Whiskered robots

From Scholarpedia

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Author: Dr. Martin J. Pearson, Bristol Robotics Laboratory
Author: Dr. Tony Pipe, Bristol Robotics Laboratory, Bristol, United Kingdom

Figure 1: Biomimetic whiskered robots.
Figure 1: Biomimetic whiskered robots.

Whiskered robots This article will briefly cover: Whiskered robots that carry out active touch for object shape and texture discrimination



At the time of writing, touch is an under utilised sensory mode in robotics, with vision remining the preferred method of spatial exploration. There are examples in the animal kingdom of creatures occupying environments in which a developed sense of touch rather vision is advantageous for exploration. Similar operational environments also feature in the engineering requirement of certain robotic platforms which, in part, justifies a biomimetic approach to investigate and evaluate possible artificial touch sensors. Perhaps more persuasively, there are many example situations, in both the animal kingdom and in engineering requirement, where a developed sense of touch would be an extremely beneficial complement, rather than as a replacement, for vision. In this article the use of whiskers as a method of endowing robots with a sense of touch is addressed. An initial discussion about the advantages of a biomimetic approach in the development of whiskered robots is followed by a summary of the history of whiskered robot research. The final section of this article will focus on the more recent developments and contributions that have been made to the field, focussing on the two way exchange of ideas and observations between engineers and biologists.

Biomimetic whiskers


State of the art


  • Albero, Antony (1999). Pizza Margherita. Journal of pizza eaters 19(3): 13. arXiv:0808.000
  • Albero, Antonio and Bocca, Bill (2001). Pizza Capricciosa. Journal of pizza eaters 27: 121-127. arXiv:0808.000
  • Albero, Antonio; Bocca, Bill and Cuoco, C T (2003). Pizza Quattro Stagioni. Journal of pizza eaters 34(4): 12.
  • Albero, Antonio; Bocca, Bill; Cuoco, C T and Dude, David B (2007a). Pizza Napoletana. Journal of pizza eaters 37: 121-127.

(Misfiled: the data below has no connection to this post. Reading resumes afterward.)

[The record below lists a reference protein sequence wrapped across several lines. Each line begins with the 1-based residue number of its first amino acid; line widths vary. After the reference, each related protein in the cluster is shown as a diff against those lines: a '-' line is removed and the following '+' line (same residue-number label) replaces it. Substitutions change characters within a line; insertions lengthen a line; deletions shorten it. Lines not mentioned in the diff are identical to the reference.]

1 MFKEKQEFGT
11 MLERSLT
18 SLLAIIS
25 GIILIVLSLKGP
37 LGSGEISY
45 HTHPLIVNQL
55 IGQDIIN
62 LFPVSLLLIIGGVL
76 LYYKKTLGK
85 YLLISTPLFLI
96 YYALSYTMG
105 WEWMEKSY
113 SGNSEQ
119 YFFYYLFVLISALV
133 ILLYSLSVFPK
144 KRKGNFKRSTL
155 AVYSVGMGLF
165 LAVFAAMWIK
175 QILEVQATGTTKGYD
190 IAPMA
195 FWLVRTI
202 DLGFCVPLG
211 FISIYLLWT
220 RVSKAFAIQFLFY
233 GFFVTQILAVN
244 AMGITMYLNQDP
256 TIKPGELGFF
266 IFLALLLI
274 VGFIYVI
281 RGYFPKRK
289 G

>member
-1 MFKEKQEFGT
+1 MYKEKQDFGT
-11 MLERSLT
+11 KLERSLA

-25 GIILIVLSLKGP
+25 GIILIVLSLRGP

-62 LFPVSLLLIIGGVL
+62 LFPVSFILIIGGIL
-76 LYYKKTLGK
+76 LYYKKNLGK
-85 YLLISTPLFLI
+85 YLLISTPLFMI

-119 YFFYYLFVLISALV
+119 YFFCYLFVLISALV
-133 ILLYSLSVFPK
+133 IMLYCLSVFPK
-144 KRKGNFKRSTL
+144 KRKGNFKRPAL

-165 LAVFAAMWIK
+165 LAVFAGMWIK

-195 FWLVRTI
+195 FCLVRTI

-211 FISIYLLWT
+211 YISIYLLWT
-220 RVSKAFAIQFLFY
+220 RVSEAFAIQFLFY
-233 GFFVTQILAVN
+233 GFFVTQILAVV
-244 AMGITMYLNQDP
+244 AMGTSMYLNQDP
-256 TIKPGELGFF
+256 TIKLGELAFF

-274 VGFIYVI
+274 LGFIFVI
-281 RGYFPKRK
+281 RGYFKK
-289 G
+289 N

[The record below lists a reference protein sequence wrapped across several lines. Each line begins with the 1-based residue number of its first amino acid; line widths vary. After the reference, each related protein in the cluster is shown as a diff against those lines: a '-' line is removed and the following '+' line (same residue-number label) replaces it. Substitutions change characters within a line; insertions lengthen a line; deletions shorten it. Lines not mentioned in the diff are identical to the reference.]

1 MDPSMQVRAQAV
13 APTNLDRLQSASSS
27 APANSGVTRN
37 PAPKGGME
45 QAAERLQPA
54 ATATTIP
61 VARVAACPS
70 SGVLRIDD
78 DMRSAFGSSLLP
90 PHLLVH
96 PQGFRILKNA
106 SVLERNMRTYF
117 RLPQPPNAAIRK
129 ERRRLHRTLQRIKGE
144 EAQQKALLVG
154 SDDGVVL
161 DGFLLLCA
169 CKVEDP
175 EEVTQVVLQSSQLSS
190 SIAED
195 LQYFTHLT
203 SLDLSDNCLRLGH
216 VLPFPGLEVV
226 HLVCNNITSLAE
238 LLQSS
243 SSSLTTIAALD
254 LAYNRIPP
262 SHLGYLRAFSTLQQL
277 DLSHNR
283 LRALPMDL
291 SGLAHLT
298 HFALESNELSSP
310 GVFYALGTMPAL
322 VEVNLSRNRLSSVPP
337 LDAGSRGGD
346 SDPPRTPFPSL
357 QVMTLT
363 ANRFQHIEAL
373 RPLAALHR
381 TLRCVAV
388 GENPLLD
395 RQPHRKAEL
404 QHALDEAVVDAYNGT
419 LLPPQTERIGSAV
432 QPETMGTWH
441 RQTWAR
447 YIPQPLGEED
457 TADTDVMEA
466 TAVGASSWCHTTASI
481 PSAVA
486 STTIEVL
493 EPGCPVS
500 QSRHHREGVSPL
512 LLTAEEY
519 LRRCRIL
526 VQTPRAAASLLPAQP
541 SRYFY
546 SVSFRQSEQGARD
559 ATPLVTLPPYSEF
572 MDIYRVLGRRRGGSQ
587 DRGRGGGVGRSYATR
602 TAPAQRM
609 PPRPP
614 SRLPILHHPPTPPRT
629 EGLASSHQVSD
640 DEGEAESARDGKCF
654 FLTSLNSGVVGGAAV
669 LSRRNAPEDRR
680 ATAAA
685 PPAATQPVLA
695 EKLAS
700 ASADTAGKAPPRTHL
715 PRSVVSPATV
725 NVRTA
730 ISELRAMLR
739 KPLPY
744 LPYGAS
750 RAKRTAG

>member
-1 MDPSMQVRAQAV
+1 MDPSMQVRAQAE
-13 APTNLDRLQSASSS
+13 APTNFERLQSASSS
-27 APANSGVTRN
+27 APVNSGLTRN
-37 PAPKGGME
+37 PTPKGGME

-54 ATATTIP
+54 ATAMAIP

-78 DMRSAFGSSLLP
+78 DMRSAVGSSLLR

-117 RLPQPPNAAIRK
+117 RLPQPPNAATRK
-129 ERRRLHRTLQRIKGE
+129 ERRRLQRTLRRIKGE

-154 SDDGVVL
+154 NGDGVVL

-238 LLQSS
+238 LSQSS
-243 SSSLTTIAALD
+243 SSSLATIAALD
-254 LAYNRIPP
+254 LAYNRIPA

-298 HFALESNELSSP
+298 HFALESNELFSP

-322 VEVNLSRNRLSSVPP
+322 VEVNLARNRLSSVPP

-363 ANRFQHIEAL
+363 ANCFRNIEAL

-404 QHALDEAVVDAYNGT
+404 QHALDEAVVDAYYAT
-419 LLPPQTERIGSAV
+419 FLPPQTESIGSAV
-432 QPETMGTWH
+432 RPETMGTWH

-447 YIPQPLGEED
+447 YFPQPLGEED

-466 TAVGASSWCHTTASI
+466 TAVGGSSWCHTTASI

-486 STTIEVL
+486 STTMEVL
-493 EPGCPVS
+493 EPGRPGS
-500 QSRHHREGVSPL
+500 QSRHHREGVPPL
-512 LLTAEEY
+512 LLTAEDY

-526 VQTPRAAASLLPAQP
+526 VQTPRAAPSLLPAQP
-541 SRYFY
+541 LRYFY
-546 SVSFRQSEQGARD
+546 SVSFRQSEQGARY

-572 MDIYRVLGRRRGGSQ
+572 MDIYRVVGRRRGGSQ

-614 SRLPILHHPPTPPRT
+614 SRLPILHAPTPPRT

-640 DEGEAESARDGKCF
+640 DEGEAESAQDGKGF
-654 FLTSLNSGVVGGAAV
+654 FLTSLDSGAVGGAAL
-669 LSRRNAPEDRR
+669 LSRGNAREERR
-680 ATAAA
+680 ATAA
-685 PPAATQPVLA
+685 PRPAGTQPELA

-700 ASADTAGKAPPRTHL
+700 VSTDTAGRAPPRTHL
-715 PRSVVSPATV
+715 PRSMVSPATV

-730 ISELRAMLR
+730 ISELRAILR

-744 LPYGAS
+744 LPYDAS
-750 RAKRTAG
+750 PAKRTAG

• Albero, Antonio; Bocca, Bill; Cuoco, C T; Dude, David and Elica, E Q (2007b). Pizza Marinara. Journal of pizza eaters 43(4): 1-13.
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  • Alto, Antony (1999). La Pizza! Mangiare bene, Volume 3. Albero and Bacca editors. Food Publishers, Genoa.
  • Alto, Antony and Bocca, Bill (2000). La Pasta! Mangiare bene. Albero editor. Food Publishers, Genoa. Chapter 1.
  • Alto, Antony; Bocca, Bill and Cuoco, C T (2002). Pizza: prepare it yourself. Food Publishers, Genoa. Page 22. ISBN 1-234-99929-0.
  • Alto, Antony; Bocca, Bill; Cuoco, C T and Dude, David B (2005a). Italian Pizza. Food Publishers, Genoa.
  • Alto, Antony; Bocca, Bill; Cuoco, C T; Dude, David B and Elica, E Q (2005b). Napolitan Pizza. Food Publishers, Genoa.
  • Alto, Antony et al. (2005c). American Pizza. Food Publishers, Genoa.

Further reading

  • Magro, C T (2008). Pizza: a danger for health? Food Publishers, Paris. page 22. ISBN 1-234-90929-0. This reference is unreliable in conclusions, but quite accurate in its introduction.
  • Izhikevich, E M (2007). Dynamical Systems in Neuroscience: The Geometry of Excitability and Bursting The MIT Press, Cambridge, MA. ISBN 0262090430. This book offers an introduction to nonlinear dynamical systems theory for researchers and graduate students in neuroscience.

External links

Eugene M. Izhikevich website

See also

Brain, Neuron, Scholarpedia:Instructions for authors

Invited by: Prof. Tony J. Prescott, Dept Psychology, Univ of Sheffield, UK
For authors